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Space Probe Finds Ice In Mercury's Craters

Researchers say they have identified traces of ice in craters on Mercury, seen here in this Oct. 8, 2008, image from the Messenger spacecraft. (NASA)

Mercury is not the first planet to come to mind if you were searching for ice in the solar system. After all, the surface temperature across most of the planet is hot enough to melt lead.

But at the poles on Mercury it's a different story. Almost no sun reaches the poles, and as a result, temperatures can drop to less than -100 degrees Fahrenheit. Now, three papers in the journal Science suggest there really is ice at the bottom of craters near the poles on Mercury.

The evidence comes from an instrument on NASA's Messenger spacecraft called Mercury Laser Altimeter. Messenger has been orbiting Mercury since March 2011.

Gregory Neumann and his colleagues at NASA's Goddard Space Flight Center in Greenbelt, Md., built the instrument. He says it's basically a bright flashlight. "We can use it to measure reflectance — places where the imagers can't see anything because it's dark," says Neumann.

When they shined their laser flashlight into the craters, they saw was something that looked very much like ice.

To tell the truth, Neumann and his colleagues weren't all that surprised. Radar observations from Earth had predicted ice would be at the poles on Mercury, and another instrument on Messenger also saw signals consistent with ice.

But that raises an interesting question. Where's the water for making the ice coming from?

"It could be coming from the interior, because every planet contains a little bit of water in the mantle," says Neumann.

But that's not likely, because Neuman says scientists can't think of any way that the water trapped in Mercury's mantle could make it to the surface.

A more likely explanation is that the water came from comets that crashed into the planet. "Mercury gets bombarded periodically by comets," says Maria Zuber of the Massachusetts Institute of Technology, another one of the scientists on the Messenger mission. Zuber says comets are sometimes referred to as dirty snowballs, since they're made of organic dirt and frozen water.

Not only does water get deposited on Mercury from the comets, says Zuber, "The organics get deposited on the surface as well."

Greg Neumann says the Mars Laser Altimeter was able to detect organics, too.

"They're kind of a carbonaceous, tarry substance that we call goo, to use a technical term," says Neumann.

So Mercury has ice and goo. Who knew?

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Transcript

ROBERT SIEGEL, HOST:

This is ALL THINGS CONSIDERED from NPR News. I'm Robert Siegel.

MELISSA BLOCK, HOST:

And I'm Melissa Block. If you were standing at the equator today, on Mercury, well, you'd have burned to a crisp. That's not surprising. Mercury is the closest planet to the sun and the surface temperature across most of the planet is hot enough to melt lead. What is surprising is that scientists now say, despite that scorching heat, there is ice on Mercury. NPR's Joe Palca explains.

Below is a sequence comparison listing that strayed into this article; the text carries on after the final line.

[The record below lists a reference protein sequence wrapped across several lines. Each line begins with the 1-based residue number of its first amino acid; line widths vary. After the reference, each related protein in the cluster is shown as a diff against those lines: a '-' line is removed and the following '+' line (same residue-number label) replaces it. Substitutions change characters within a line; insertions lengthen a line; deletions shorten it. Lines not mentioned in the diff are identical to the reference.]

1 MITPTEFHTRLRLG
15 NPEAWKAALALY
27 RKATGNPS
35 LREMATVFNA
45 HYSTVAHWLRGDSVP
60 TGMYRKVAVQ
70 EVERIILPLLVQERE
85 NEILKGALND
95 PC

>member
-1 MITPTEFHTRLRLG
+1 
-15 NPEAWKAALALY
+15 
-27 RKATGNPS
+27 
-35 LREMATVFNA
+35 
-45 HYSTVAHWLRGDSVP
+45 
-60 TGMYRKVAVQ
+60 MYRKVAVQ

JOE PALCA, BYLINE: Yes, Mercury is very close to the sun and, yes, most of the planet is extremely toasty. But it's a different story at the north and south poles of Mercury. Almost no sunlight reaches there and if you happen to be at the bottom of a crater near the pole, there's no sunlight at all. And as a result, it's cold - very, very cold. Now, if you were to peer inside one of these craters, you wouldn't see much because, as I said, there's no sunlight.

But if you had a flashlight, it would be a different story.

GREGORY NEUMANN: We have our own flashlight.

PALCA: That's because Gregory Neumann and his colleagues at the Goddard Space Flight Center in Greenbelt, Maryland, put one on NASA's Messenger spacecraft. Messenger has been orbiting Mercury since March 2011. Neumann's flashlight is known formerly as the Mercury Laser Altimeter.

NEUMANN: We can use it to measure reflectance in places where the imagers can't see anything because it's dark.

PALCA: And what they saw was something that looked very much like ice. To tell the truth, Neumann and his colleagues weren't all that surprised. Radar observations from Earth had predicted ice would be at the poles on Mercury and another instrument on Messenger also saw signals consistent with ice so that's what three papers and the current issue of the journal Science have concluded.

There's ice on Mercury. And that raises an interesting question. Where is the water for making the ice coming from? Well, there are a couple possibilities.

NEUMANN: It could be coming from the interior, because every planet contains a little bit of water still in the mantle.

PALCA: But Neumann says that's not likely because scientists can't think of any way that the water trapped in the mantle could make it to the surface.

NEUMANN: Or it could be coming from outside.

PALCA: Outside. What does he mean by outside?

MARIA ZUBER: Mercury gets bombarded periodically by comets.

PALCA: Maria Zuber of the Massachusetts Institute of Technology is another scientist on the Messenger mission. Zuber says comets are sometimes referred to as dirty snowballs, since they're made of organic dirt and frozen water. Both Zuber and Neumann are pretty sure the ice they're seeing on Mercury came from comets. Now, remember, comets are water and dirt.

So not only is water brought to Mercury...

ZUBER: The organics get deposited on the surface, as well.

PALCA: And Zuber's colleague Greg Neumann says Messenger's flashlight was able to detect organics, too.

NEUMANN: They're kind of a carbonaceous, tarry substance that we call goo, to use a technical term.

PALCA: So Mercury has ice and goo. Who knew? Joe Palca, NPR News, Washington. Transcript provided by NPR, Copyright NPR.

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